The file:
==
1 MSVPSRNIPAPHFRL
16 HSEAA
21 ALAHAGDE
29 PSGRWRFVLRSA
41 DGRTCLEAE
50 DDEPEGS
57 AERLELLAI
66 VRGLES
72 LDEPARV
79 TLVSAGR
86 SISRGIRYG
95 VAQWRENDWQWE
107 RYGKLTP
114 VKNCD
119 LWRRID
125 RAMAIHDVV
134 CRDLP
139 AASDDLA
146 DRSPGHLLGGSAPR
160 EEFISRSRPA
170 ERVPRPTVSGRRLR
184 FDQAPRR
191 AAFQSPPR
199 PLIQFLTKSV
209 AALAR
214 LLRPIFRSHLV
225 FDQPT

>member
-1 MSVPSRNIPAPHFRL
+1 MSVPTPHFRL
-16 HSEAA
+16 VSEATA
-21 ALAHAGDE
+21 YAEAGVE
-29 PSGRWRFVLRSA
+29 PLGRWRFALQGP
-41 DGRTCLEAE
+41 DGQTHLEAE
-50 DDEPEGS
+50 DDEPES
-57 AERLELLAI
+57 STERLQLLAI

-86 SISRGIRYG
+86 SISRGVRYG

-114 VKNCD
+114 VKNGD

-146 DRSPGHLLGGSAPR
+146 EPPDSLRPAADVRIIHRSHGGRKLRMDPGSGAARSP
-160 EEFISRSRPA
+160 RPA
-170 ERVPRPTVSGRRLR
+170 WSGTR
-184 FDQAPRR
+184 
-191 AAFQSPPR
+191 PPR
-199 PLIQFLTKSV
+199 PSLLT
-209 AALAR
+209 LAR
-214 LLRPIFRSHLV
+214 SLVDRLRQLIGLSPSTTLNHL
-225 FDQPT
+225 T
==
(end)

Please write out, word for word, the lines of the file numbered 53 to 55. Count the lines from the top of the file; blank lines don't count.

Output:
-184 FDQAPRR
+184 
-191 AAFQSPPR